The following standard random experiments are explained.

• tossing a coin

• rolling a dice

• picking a ball of a color from a box

In each of these, the statistical methods to predict the outcome of an experiment requires large effort and small variations in data can cause errors in the prediction. So the possible outcomes are theorized as having equal chances and the probability of an outcome is defined.

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In the topic Probability of an Event in Random Experiments, we have studied the following.

Dropping a ball is not a random experiment. If a ball is dropped `10` times, it will always hit the floor.

Tossing a coin is a random experiment.

Let us say, when the coin was tossed once, it landed 'heads' up. The result does not indicate in anyway that the result will be 'heads' whenever the coin is tossed. It can either be 'heads' or 'tails'. That is why tossing-a-coin is called a random experiment.*That is, a random experiment has a number of possible outcomes. A random experiment, when performed, results in one of the possible outcomes.*

In this chapter, the following random experiments are considered

• tossing a coin : A coin with 'heads' or 'tails' is flipped. The face seen on top is the outcome of the experiment.

• rolling a dice : A dice has `6` faces marked with numbers `1` to `6`. The dice lands with one of the faces up. The outcome is the number on the face that is facing up.

• picking a ball from a box : A box has a number of red and blue balls. A person picks a ball without looking into the box. The color of the ball is the outcome of the experiment.

Consider flipping a coin. From the knowledge we have gained in statistics, the right way to predict the outcome, is conduct the experiment a large number of times and collect data. Based on the data one can predict. An example is illustrated in the next page.

Considering tossing of a coin. We have conducted the experiment `40` times and collected the data. The prediction goes like the following

• If the coin is tossed `80` times, the outcome 'heads' will occur `40` times

• If the coin is tossed `20` times, the outcome 'heads' will occur `10` times

• If the coin is tossed `1` time, the outcome 'heads' will be predicted as `20` of `40` times chance.

This is the most important part in learning probability.

Considering tossing a coin. The figure shows examples of conducting the experiment many times. There is small variation in the data.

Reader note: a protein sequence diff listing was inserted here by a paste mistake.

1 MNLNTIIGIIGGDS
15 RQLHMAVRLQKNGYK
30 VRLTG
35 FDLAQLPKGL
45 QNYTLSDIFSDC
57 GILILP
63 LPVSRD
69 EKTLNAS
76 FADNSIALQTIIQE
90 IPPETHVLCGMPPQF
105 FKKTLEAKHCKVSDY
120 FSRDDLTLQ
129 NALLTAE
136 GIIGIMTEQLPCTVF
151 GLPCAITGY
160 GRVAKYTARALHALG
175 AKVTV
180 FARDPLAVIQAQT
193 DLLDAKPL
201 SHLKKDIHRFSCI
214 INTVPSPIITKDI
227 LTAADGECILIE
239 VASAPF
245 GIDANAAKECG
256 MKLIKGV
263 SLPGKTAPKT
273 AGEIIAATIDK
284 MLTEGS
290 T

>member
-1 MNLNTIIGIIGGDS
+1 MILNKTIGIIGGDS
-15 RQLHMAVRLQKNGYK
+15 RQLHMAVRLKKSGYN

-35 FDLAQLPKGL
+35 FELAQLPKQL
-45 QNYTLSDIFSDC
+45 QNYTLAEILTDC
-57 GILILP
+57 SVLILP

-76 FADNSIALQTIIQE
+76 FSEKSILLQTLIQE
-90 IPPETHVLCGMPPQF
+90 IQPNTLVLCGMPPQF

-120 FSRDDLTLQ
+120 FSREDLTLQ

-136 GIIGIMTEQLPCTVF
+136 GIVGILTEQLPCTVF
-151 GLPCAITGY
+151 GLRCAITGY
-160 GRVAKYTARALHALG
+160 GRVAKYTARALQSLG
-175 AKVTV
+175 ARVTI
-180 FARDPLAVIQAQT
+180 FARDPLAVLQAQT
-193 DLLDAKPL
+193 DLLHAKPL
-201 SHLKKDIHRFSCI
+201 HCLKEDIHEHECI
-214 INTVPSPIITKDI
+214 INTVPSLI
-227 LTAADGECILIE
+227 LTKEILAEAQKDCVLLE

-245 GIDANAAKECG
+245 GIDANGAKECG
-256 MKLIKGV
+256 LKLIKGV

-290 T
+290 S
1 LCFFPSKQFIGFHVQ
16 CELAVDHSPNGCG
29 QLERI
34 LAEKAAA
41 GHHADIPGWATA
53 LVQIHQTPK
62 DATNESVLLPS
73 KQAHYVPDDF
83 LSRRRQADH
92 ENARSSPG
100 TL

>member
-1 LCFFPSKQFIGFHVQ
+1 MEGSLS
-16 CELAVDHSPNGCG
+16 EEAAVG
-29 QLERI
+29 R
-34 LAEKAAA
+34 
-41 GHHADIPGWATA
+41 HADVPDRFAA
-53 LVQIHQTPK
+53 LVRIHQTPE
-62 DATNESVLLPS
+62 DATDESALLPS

It is noted that, in random experiments, the data will have errors due to variations.

Considering tossing a coin. The figure shows examples of conducting the experiment many times. There is small variation in the data.

Since, the data has errors due to variations, the two outcomes are theorized as having equal chance and the data is used to verify if that assumption is correct.

To find the probability of a possible outcome in a random experiment, two possible methods are used.

• repeat the experiment a large number of times such that any error due to variations is negligibly low.

• theoretically figure-out that the possible outcomes have equal chance and calculate the probability accordingly.

Probability = number of outcomes in the desired event / number of outcomes in the sample-space.

Considering tossing a coin.

The figure shows examples of conducting the experiment many times. There is small variation in the data.

Theoretically, the following is derived.

• the sample space is 'heads' and 'tails'

• The two outcomes in the sample space have equal chance

• It is expected that if the experiment is conducted large number of trials, then the difference between number of 'heads' and 'tails' will be negligibly small.

• Therefore, probability of 'heads' is `1/2` and so for the 'tails'

A coin that adheres to this theorization of equal probability is called an honest coin.

It is assumed that coins used in random experiments are honest coins. If that assumption is not valid, then it is explicitly given that the coin is biased.

Consider the random-experiment: Rolling a dice. Without conducting the experiment and looking at the data that has errors because of variations, we conclude the following.

• the sample space is `1`, `2`, `3`, `4`, `5`, and `6`

• all the six outcomes in the sample space have equal chance.

• so the probability of `1` is `1//6` and so on for other events.

A dice adhering to this theorization of equal probability is called an honest dice.

Consider the random experiment: Picking a ball at random from a box of 3 red balls and 2 blue balls. Without conducting the experiment and looking at the data that has errors because of variations, we conclude the following

• The sample space is 'red1', 'red2', 'red3', 'blue1', and 'blue2' color balls.

• The five balls have equal chance.

• The desired outcome or the event is a red ball. That can be one of `3` in the sample space.

• The probability of picking a red ball = count of possible outcomes in desired event / count of possible outcomes in the sample space

Probability of picking a red ball = `3 // 5`

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